This article is more than 13 years old.

Overall, Health Reform has had a positive impact on the Lynn Community Health Center and our patients:

 The Lynn Community Health Center enrolled over 9,000 previously uninsured patients in Commonwealth Care and MassHealth in 2007
 More Lynn residents than ever have access to affordable health insurance
 Our newly insured patients now have coverage for specialty care and ambulance services – critically needed services that previously were deferred, resulting in negative health outcomes, or if received, caused significant medical debt and hardship
 Due to positive changes in reimbursement by the Health Safety Net, our dental clinic has broken even for the first time since we opened in 2001

These are significant and tangible positive outcomes!

And of course, there are also some concerns:

 Affordability - The most important part of our state’s effort to provide health care to everyone in the commonwealth is to make sure that coverage is affordable. We are beginning to see signs of serious financial stress among our patients.

Fuel assistance funding has run out with terrible consequences for many low income young families. Food prices have sky-rocketed in recent months. Many of our patients who began paying premiums for partially subsidized care are no longer able to do so. Not only will they no longer be eligible for Free Care, but the health center will no longer be reimbursed for their care. This could threaten our viability and the survival of virtually all community health centers throughout the Commonwealth.

 Pharmacy Co-Pays -
Low income patients with incomes over 100% of the federal poverty level will have to start paying $5 for generic prescriptions and $10 for brands.

Many of our patients are having difficulty making these payments, especially those with multiple chronic conditions like diabetes, high blood pressure and high cholesterol (a very common combination). Those who require a number of medications each month to appropriately care for their illnesses will not be able to afford $50 to $100 a month for their prescriptions. Although in theory there is a way for such patients to apply for Financial Hardship Waivers, the paperwork required is daunting, to say the least. The hardship waivers are primarily aimed at people who have already lost their homes, jobs or families and can document that. We have found that few low income patients who are trying to hold their lives together in these difficult times are able to gather the necessary documentation.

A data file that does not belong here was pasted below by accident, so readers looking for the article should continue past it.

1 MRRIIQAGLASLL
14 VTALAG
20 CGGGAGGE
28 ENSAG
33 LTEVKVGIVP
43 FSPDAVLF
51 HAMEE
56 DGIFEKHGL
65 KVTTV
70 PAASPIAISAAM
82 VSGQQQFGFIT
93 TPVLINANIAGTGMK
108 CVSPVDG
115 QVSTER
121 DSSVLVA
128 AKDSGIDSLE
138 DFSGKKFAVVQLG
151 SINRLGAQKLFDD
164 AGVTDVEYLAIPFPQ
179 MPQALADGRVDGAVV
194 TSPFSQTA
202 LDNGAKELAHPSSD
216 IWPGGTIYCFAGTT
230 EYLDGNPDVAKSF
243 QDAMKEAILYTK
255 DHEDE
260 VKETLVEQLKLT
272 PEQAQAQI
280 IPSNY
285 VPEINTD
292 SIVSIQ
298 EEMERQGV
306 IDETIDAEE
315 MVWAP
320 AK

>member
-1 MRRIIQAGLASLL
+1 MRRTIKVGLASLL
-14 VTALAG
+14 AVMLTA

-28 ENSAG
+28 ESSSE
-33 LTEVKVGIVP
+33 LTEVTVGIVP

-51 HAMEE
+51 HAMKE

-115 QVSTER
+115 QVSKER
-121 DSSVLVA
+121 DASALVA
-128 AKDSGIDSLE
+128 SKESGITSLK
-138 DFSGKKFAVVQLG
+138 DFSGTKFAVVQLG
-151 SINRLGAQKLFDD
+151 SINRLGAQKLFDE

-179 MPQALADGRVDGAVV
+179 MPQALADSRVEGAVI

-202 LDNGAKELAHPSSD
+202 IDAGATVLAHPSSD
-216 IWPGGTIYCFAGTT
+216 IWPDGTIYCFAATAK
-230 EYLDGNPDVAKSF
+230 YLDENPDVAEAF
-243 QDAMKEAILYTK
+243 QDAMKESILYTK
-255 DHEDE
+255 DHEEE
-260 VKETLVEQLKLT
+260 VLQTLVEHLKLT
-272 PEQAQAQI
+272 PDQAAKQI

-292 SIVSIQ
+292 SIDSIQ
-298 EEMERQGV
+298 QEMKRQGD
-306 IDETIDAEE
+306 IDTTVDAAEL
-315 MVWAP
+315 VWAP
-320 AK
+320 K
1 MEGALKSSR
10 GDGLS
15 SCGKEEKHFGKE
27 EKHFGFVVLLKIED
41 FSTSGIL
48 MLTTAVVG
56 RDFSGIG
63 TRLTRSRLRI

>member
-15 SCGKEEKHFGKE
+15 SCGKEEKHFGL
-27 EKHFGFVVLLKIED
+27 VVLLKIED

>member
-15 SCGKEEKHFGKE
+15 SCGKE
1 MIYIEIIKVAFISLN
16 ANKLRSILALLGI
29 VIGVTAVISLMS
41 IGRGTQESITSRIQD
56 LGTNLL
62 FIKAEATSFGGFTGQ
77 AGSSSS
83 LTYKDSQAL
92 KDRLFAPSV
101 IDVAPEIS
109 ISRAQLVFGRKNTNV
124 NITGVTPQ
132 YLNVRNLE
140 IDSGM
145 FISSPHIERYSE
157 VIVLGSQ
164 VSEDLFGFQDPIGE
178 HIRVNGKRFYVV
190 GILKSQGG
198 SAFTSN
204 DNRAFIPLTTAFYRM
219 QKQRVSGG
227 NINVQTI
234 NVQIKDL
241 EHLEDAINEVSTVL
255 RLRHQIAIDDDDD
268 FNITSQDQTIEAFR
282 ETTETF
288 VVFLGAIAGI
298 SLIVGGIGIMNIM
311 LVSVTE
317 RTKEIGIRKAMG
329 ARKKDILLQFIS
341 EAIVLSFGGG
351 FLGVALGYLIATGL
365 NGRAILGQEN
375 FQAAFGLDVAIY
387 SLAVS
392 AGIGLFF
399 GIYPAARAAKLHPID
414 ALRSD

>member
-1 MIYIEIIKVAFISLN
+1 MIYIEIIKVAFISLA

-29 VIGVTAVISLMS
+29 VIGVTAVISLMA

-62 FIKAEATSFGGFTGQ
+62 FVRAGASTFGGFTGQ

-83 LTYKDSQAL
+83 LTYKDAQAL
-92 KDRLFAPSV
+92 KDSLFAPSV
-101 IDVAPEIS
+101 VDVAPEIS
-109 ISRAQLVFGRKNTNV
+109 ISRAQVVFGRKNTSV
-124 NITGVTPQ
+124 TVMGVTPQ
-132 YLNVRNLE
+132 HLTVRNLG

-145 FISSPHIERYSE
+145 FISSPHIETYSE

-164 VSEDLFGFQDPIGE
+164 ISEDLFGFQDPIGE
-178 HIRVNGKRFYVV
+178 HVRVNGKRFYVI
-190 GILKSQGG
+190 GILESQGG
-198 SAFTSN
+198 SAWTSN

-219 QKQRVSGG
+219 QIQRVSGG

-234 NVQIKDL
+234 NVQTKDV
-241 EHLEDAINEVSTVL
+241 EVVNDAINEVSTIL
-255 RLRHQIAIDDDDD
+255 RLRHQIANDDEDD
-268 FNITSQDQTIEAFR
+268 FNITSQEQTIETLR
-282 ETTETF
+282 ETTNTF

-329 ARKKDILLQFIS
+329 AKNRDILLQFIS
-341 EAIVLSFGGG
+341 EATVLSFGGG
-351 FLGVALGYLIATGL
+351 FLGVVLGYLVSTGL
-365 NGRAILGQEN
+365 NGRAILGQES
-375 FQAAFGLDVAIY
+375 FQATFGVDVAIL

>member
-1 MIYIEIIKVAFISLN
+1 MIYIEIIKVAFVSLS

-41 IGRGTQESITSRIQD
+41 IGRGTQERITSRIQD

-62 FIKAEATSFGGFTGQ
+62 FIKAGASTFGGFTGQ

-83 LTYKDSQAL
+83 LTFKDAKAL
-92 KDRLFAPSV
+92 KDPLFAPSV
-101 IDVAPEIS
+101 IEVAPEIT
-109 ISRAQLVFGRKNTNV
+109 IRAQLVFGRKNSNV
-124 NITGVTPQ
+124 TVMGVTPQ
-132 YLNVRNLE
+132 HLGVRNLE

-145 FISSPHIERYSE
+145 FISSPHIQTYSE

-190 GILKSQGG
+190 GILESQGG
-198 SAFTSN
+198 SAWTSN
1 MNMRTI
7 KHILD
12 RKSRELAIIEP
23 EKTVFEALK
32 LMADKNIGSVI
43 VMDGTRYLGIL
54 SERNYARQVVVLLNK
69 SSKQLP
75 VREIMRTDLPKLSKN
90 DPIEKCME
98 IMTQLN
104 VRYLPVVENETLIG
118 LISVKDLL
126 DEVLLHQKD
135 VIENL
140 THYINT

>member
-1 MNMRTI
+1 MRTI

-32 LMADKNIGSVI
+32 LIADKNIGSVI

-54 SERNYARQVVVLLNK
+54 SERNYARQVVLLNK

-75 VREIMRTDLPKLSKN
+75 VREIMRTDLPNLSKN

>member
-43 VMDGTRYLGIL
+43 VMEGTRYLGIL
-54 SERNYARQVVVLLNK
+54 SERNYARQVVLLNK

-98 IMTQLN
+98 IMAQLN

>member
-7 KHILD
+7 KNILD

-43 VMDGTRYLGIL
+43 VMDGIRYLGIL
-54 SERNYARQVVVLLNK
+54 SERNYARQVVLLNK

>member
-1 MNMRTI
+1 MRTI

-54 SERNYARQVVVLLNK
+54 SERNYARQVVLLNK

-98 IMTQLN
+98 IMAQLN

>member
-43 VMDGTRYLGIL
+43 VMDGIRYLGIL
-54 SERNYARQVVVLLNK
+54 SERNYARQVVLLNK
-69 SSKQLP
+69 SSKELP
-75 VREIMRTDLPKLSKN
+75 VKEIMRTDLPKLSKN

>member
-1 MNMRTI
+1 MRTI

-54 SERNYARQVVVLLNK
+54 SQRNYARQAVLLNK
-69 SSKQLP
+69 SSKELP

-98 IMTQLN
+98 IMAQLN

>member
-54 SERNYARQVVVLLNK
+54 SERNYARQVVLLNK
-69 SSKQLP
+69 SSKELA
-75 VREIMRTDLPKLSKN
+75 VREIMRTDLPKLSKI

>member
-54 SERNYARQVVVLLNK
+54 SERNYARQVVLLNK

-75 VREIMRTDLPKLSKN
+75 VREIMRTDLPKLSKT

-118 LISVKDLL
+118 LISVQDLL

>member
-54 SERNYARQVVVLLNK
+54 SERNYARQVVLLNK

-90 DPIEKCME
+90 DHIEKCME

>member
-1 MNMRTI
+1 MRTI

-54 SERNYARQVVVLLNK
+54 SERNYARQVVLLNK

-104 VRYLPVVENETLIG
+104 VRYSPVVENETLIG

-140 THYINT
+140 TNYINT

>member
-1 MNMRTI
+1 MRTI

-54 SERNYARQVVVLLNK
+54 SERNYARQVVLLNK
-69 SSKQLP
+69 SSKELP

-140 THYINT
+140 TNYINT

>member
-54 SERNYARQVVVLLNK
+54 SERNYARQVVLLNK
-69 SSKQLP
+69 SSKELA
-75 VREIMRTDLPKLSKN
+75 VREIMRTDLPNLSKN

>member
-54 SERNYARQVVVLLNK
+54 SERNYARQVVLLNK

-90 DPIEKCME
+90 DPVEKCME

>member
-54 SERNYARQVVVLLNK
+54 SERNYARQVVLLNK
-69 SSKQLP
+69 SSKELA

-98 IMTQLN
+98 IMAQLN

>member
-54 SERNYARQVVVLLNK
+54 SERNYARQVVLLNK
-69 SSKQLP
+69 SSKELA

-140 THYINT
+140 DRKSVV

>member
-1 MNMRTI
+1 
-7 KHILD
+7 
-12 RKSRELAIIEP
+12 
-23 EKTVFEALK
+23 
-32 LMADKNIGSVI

It makes no sense at all to make necessary medications for preventable illnesses unaffordable. We have seen over and over again that patients who cannot afford to fill their prescriptions will simply not comply with their physician’s recommendations. The resulting increases in emergency room and inpatient days in the hospital will not help the important goal of reducing the cost of health care.

Community health centers excel at providing comprehensive primary and preventive care and chronic disease management in accessible, lower cost community settings. Staffed by caregivers who speak the languages and understand the cultures of their communities, health center effectiveness is reflected in improved health outcomes for patients, including a significant reduction in infant mortality and low birth weight babies, and an increase in patient self-management of chronic diseases such as diabetes and asthma. Certainly everyone in the Commonwealth is concerned about the cost of the program. But the potential of savings in the long run of investing in preventive care and active case management services is tremendous.

Let’s make sure we give Health a chance!

Lori Abrams Berry
Executive Director
Lynn Community Health Center

This program aired on February 14, 2008. The audio for this program is not available.

Martha Bebinger Twitter Reporter
Martha Bebinger covers health care and other general assignments for WBUR.